Consumerisation of devices has contributed to a three-fold increase in the Wellcome Trusts's personal computing costs, its CIO has revealed.
The UK's largest biomedical research charity introduced 130 Apple iPads into the business 18 months ago. It also provides a corporate desktop, laptop and BlackBerry, with additional device-agnostic access to email.
"We have seen, in a Microsoft Enterprise environment, that compared to about five years ago, where the majority of employees solely used a £500 to £500 fixed desktop PC, many now own and use a laptop (about £800), iPad (about £600) and BlackBerry (about £350).
"When including the additional screen, keyboard, mouse, docking station, software and so on, this 'personal' cost of computing rises to more than £2,000," said Mark Bramwell, the Wellcome Trust's head of IT.
The Wellcome Trust's IT department supports and maintains the iPads. It provides a standard set of applications to the devices, including email, Skype and iAnnotate, as well as an enhanced secure password service.
Beyond this, staff are allowed to download and install their own applications as part of a 'trust' policy, with purchases registered to their own corporate or personal credit cards.
Despite the increase in costs, Bramwell said that they are outweighed by the benefits. He said that the iPads have helped to improve efficiency and ease decision-making processes at the organisation, for example.
A senior executive was the first person to bring an iPad into the Wellcome Trust, to support paperless, grant application committee meetings, which used to require documents with hundreds of pages to be printed.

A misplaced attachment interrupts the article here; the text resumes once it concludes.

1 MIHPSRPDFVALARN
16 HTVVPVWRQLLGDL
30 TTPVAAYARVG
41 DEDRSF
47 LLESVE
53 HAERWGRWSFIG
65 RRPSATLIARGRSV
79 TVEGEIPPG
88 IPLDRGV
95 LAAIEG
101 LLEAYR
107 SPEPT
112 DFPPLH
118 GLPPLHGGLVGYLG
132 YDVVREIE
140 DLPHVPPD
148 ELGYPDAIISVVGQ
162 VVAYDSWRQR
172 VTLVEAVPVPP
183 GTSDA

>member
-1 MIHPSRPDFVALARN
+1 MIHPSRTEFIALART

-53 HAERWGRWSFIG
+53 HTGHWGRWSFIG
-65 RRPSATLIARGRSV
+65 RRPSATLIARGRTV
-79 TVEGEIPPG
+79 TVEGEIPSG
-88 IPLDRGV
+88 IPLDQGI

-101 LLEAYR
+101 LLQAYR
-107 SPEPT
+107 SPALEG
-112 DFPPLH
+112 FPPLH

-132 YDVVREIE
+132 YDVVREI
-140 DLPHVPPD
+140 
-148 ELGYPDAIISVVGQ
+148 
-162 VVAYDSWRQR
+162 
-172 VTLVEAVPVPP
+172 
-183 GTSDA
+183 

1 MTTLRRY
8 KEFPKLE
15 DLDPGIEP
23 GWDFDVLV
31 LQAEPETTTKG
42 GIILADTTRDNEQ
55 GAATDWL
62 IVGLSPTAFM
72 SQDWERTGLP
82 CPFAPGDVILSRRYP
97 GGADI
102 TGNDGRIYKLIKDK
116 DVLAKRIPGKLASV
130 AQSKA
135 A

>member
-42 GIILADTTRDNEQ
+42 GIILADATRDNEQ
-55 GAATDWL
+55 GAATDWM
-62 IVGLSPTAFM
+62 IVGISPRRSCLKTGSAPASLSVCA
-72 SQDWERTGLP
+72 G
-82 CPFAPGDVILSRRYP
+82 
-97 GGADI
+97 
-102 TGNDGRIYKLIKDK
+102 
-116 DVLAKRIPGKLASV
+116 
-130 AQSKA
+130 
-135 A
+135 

"Yes, the cost of personal computing has significantly increased as a result of consumerisation.
"But yes, it has also actively supported increases in productivity. People are working longer and smarter as a result of it, because they are always connected and available. Motivation is also enhanced as a result of supporting employees' working preferences. In these difficult and challenging economic times, enhanced motivation equals improved performance," Bramwell explained.
Although laptops may not usually be counted under the 'consumerisation' umbrella, Bramwell believes that the wide variety of choice and pace of technological development in this area means that employees are increasingly going with their own personal choices about what they bring to work and use.
He holds a positive view of consumerisation, which is frequently cited as a business cost, rather than an enabler.
"[Consumerisation] is one we have to embrace and we must embrace because it's going to happen anyway," said Bramwell.
But he cautioned: "IT investments need to be bought into by the business and set by the business leaders."
The Wellcome Trust has more than 1,000 desktops, and is currently exploring the virtualisation of the devices, following a major server virtualisation programme with HP.
One in five information workers uses an Apple product for work, according to a recent Forrester survey of 10,000 respondents across 17 countries.